Many people run a cholesterol profile, most people after 50 in the Western world, I would say. And the aim of this test is coming out of it cleared, i.e. having low values of cholesterol or, at least, high HDL, the good guy, and low LDL, the bad guy. If you get a high HDL/LDL you come out of the doc's office with a smile.
But, is it so simple? Is HDL the real good cholesterol and having high values of it a good enough result to sleep peacefully at night not worrying of an imminent heart attack?
Well, first of all, HDL is not cholesterol but a complex of fats and proteins in the form of a sphere (lipoprotein) that transports cholesterol. The HDL type of lipoprotein is supposed to be the good one (compared to the LDL or VLDL type) because it helps clearing cholesterol from the arteries and from blood by gulping it and moving it into the liver.
However, a very recent research found out that some people with very high HDL are at high risk of atherosclerosis and accumulation of cholesterol on the arterial walls, thus at high risk of cardiovascular disease. The reason is because it is not sufficient to have high HDL (thus high chance to move cholesterol into the liver), but one needs to have also a good transport mechanism in place. And this is not always the case: some people have a genetic propensity to be weak in such transport: they lack a protein that makes the deposit into the liver happen smoothly.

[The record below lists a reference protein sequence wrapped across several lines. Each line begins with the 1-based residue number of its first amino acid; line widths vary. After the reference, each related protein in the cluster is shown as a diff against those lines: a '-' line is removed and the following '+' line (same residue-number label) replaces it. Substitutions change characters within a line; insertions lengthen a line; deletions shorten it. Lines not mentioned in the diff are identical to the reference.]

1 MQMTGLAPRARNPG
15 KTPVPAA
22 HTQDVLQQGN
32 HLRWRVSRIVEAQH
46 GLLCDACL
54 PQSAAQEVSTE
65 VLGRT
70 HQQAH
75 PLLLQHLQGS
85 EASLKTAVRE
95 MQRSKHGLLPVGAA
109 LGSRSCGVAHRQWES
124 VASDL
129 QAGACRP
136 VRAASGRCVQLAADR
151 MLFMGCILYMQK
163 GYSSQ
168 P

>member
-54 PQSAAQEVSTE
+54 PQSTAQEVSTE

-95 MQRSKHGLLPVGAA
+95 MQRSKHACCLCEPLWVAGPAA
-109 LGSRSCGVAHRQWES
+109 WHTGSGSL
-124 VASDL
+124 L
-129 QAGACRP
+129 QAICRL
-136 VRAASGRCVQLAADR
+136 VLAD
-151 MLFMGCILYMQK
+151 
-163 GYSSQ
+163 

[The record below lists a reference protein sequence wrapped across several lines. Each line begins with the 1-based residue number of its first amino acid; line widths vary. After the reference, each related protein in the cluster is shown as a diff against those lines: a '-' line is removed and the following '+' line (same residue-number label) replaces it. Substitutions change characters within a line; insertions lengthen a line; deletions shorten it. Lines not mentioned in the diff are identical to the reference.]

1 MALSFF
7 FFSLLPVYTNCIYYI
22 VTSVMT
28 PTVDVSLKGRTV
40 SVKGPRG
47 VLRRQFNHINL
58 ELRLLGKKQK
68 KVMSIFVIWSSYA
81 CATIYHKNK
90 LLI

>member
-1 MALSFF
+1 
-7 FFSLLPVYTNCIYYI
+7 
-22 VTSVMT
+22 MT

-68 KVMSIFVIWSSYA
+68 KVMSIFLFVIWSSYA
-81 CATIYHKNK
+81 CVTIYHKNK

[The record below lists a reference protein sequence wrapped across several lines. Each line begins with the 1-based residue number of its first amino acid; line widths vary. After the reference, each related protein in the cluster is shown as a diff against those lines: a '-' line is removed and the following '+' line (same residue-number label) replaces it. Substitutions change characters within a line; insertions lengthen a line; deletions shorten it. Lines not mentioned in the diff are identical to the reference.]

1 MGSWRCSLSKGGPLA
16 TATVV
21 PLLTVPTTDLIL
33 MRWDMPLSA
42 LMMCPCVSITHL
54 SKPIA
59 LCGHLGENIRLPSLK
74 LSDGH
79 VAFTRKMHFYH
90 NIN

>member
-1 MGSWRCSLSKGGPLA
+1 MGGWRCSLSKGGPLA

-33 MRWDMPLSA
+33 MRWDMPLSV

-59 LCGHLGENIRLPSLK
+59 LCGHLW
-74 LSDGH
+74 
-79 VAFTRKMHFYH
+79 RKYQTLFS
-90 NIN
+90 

Doctors prescribe medicines that help increase HDL in order to lower the risk of cardiovascular disease. However, sometimes such a measure is not going to work. In people where there is a deficient transport towards the liver, such drugs do not help lowering the risk of cardiovascular disease. These individuals show high HDL (so theoretically clustered into the group of people at low risk of cardiovascular disease) but have a genetic profile in which the gene designing the protein that makes the deposit in the liver happen is lacking. Such people have a very high level of plaque.
So having a profile with high HDL is not always a good sign. It might be high because the system in place to clear it out of the arteries is malfunctioning. Would we then need to run a genetic test to see if we are part of that group of people for whom taking such drugs is useless?
Another knot in the complicated mesh of cholesterol vs heart disease. To be solved....?
Jennifer Couzin-Frankel, May 2016 Why high ‘good cholesterol’ can be bad news